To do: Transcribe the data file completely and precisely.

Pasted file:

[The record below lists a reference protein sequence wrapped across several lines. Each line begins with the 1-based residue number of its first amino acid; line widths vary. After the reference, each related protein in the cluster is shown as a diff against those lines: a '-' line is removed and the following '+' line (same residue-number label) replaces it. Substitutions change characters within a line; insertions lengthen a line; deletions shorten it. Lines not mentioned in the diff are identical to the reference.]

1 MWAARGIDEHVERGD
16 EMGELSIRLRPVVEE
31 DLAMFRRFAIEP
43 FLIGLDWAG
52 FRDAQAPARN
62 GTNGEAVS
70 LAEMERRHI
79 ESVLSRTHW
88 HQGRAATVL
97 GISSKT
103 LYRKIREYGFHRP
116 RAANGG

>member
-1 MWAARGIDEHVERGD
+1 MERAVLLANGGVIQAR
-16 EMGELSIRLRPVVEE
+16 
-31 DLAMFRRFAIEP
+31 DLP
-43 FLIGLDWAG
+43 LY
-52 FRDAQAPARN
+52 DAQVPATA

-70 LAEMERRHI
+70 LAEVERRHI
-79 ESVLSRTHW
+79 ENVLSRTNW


[The record below lists a reference protein sequence wrapped across several lines. Each line begins with the 1-based residue number of its first amino acid; line widths vary. After the reference, each related protein in the cluster is shown as a diff against those lines: a '-' line is removed and the following '+' line (same residue-number label) replaces it. Substitutions change characters within a line; insertions lengthen a line; deletions shorten it. Lines not mentioned in the diff are identical to the reference.]

1 MWAARGIDEHVERGD
16 EMGELSIRLRPVVEE
31 DLAMFRRFAIEP
43 FLIGLDWAG
52 FRDAQAPARN
62 GTNGEAVS
70 LAEMERRHI
79 ESVLSRTHW
88 HQGRAATVL
97 GISSKT
103 LYRKIREYGFHRP
116 RAANGG

>member
-1 MWAARGIDEHVERGD
+1 MERAVLLANGGVIQAR
-16 EMGELSIRLRPVVEE
+16 
-31 DLAMFRRFAIEP
+31 DLP
-43 FLIGLDWAG
+43 LY
-52 FRDAQAPARN
+52 DAQVPATA

-70 LAEMERRHI
+70 LAEVERRHI
-79 ESVLSRTHW
+79 ENVLSRTNW